Thread: A function to count the amount of unique chars in a 2D array

  1. #1
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    A function to count the amount of unique chars in a 2D array

    I'm attempting to create a function that counts the number of unique characters in a 2D char array (even if 'a' occurs 4 times, it just counts it as one occurence) and the function returns true/false depending on whether the number of unique chars is higher or lower than the width or height of the grid.


    I am stuck as my function is not working and I assume it's because i & j both = 0 so it is true on the first iteration. However I cannot figure out how to remedy this and create a working function, so any help would be great.


    Code:
    #include <stdio.h>
    #include <string.h>
    #include <ctype.h>
    #include <assert.h>
    
    
    #define MAXGRIDHW 9
    #define FRONT -1
    #define REAR -1
    
    
    typedef enum bool{ false = 0, true = 1 } bool;
    
    
    typedef struct node{
        char grid[MAXGRIDHW][MAXGRIDHW];
        int height;
        int width;
        int parent;
    } Node;
    
    
    bool uniqueChars(Node* b);
    void setHeightWidth(Node* b, int h, int w);
    void clearNode(Node* b);
    
    
    int main (void)
    {
        Node shelf1[10];
    
    
        char testArr2[3][4] = {{"z.."},
                               {"q.."},
                               {"z.."}};
    
    
       clearNode(&shelf1[1]);
    
    
       memcpy(&shelf1[2].grid, testArr2, 7);
    
    
       setHeightWidth(&shelf1[2], 3, 4);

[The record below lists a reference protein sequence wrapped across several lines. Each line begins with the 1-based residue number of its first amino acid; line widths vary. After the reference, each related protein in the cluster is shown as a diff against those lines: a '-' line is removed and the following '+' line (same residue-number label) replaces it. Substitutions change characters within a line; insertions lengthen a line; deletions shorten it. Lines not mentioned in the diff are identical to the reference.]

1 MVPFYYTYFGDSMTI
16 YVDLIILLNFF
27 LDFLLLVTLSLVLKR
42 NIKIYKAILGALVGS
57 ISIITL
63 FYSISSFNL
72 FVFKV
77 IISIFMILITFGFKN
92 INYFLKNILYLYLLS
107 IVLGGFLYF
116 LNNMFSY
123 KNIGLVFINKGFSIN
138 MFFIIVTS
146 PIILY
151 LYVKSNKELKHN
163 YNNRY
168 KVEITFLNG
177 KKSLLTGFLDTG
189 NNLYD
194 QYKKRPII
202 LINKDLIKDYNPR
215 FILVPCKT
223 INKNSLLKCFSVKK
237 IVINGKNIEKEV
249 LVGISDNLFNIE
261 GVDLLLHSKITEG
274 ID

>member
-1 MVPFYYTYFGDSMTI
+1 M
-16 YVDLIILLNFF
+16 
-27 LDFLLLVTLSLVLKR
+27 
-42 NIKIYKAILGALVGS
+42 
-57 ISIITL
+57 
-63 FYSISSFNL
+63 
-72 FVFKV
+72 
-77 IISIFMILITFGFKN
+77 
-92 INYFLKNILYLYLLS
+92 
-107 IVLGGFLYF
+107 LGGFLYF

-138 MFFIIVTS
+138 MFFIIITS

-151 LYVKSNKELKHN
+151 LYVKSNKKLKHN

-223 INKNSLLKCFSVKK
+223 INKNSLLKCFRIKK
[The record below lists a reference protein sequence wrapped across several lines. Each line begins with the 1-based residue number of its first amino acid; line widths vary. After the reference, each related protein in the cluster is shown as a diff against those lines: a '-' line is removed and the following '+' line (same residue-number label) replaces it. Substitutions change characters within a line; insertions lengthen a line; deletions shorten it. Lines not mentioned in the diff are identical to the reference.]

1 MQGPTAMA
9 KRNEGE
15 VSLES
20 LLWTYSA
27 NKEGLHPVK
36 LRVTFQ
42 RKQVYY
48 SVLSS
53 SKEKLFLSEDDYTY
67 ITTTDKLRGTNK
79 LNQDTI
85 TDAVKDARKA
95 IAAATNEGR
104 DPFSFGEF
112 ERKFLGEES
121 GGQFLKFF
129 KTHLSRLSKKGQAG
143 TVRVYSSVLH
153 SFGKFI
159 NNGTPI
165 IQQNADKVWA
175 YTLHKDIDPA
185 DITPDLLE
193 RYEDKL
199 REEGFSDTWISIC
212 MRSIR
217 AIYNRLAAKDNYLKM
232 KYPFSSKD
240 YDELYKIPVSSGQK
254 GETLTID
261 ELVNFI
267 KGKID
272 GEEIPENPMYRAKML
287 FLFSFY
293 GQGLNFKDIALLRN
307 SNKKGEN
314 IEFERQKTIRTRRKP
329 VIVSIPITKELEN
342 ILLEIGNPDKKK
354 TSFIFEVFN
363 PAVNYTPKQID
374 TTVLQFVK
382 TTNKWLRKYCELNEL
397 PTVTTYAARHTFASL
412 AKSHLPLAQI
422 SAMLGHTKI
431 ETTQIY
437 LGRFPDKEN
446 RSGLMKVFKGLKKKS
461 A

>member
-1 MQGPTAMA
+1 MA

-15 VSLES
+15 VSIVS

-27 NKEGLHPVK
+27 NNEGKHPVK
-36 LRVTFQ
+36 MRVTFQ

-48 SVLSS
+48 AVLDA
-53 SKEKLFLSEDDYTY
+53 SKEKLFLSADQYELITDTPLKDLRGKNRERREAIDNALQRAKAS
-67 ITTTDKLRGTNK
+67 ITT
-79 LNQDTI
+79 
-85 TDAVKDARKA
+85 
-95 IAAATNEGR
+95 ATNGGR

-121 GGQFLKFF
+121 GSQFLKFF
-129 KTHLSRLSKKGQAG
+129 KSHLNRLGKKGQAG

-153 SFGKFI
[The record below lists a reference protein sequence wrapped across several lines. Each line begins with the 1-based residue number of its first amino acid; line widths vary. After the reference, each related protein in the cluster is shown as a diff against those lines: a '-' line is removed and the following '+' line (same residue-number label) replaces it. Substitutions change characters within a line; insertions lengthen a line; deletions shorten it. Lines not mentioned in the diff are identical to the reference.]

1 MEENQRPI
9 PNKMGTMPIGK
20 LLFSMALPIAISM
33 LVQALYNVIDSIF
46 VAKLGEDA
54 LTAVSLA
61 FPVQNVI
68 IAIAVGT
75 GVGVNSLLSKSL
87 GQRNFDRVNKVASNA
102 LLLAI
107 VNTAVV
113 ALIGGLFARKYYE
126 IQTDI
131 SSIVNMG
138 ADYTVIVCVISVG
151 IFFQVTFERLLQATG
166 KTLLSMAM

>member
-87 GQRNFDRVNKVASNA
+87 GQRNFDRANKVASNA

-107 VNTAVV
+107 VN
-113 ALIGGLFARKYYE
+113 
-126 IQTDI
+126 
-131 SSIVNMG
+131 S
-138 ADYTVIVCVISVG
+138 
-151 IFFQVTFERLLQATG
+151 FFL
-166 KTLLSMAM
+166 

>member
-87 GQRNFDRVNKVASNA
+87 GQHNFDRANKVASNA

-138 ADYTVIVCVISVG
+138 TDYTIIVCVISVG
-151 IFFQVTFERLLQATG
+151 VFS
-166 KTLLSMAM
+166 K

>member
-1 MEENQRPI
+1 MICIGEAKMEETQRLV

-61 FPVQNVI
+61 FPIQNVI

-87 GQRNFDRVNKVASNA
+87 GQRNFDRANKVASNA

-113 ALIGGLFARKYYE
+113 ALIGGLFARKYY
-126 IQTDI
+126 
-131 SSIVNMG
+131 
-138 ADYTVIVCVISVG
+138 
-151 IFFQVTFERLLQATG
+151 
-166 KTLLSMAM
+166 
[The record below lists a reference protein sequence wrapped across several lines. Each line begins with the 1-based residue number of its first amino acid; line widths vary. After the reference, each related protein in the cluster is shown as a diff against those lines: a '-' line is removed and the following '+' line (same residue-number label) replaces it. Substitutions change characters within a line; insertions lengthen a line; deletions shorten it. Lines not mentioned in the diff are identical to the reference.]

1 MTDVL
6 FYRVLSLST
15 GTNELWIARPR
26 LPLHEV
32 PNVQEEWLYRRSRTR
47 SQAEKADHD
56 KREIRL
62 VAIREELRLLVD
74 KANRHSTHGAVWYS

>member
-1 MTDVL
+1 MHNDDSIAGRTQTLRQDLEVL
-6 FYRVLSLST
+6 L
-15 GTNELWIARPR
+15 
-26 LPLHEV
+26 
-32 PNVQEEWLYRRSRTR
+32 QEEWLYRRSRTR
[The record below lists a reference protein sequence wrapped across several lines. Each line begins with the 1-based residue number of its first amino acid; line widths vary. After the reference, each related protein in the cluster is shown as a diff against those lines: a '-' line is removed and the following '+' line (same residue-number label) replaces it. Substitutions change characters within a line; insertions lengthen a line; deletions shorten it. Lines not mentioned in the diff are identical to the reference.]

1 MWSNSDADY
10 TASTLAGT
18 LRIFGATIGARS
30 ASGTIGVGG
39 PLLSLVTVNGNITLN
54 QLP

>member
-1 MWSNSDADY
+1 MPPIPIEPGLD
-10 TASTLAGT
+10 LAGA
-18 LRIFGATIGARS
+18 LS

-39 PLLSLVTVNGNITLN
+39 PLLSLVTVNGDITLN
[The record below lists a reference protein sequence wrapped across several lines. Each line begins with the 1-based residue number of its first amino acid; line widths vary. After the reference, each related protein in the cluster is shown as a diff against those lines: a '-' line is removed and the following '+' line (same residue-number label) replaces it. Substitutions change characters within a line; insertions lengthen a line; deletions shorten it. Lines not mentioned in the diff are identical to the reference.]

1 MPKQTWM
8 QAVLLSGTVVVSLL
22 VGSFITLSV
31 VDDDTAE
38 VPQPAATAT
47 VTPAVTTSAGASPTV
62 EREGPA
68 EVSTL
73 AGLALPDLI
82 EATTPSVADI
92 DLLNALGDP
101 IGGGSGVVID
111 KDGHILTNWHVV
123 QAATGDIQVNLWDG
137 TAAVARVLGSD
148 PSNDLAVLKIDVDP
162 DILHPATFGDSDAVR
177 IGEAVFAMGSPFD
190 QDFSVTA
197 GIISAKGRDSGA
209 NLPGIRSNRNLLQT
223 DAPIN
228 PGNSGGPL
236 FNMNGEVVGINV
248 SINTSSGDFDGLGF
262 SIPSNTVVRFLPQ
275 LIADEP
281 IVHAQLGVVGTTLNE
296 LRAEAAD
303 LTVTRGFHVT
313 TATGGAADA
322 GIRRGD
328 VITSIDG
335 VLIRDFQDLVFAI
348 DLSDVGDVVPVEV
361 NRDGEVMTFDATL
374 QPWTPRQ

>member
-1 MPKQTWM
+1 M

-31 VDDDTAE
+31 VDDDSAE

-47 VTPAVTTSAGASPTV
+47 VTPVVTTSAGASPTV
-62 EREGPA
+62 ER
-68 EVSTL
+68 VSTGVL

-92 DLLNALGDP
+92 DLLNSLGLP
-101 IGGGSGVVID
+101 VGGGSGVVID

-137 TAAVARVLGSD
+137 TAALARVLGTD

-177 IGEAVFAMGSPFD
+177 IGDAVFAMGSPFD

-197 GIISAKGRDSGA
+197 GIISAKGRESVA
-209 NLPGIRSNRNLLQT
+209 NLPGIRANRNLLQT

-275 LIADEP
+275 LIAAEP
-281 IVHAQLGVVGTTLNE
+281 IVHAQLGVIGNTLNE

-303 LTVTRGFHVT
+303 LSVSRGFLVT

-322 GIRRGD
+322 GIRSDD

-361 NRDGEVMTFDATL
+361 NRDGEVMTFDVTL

assert(uniqueChars(&shelf1[2]) == true);
    
    
       return 0;
    }
    
    
    void clearNode(Node* b)
    {
        int i, j;
    
    
        b->height = 0;
        b->width = 0;
        b->parent = FRONT;
    
    
        for (i = 0; i < MAXGRIDHW; i++) {
            for (j = 0; j < MAXGRIDHW; j++) {
                b->grid[i][j] = '\0';
            }
        }
    }
    
    
    bool uniqueChars(Node* b)
    {
        int i, j, chars = 0;
        bool appears;
    
    
        for (i = 0; i < MAXGRIDHW; i++) {
            for (j = 0; j < MAXGRIDHW; j++) {
                b->grid[i][j] = toupper(b->grid[i][j]);
                if (b->grid[j] == b->grid[i]) {
                   appears = true;
                   break;
                }
            }
            if (!appears) {
                chars++;
            }
        }
    
    
        if (b->height < chars || b->width < chars) {
            return false;
        }
        return true;
    }
    
    
    void setHeightWidth(Node* b, int h, int w)
    {
        b->height = h;
        b->width = w;
    }
    Last edited by Salem; 11-24-2020 at 12:55 PM. Reason: Lousy font

  2. #2
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    This isn't directly related to your problem, but you can replace this:

    Code:
    typedef enum bool{ false = 0, true = 1 } bool;
    with this:

    Code:
    #include <stdbool.h>
    That's been a part of standard C since 1999. Welcome to (the end of) the 20th century!

  3. #3
    and the hat of int overfl Salem's Avatar
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    > if (b->grid[j] == b->grid[i])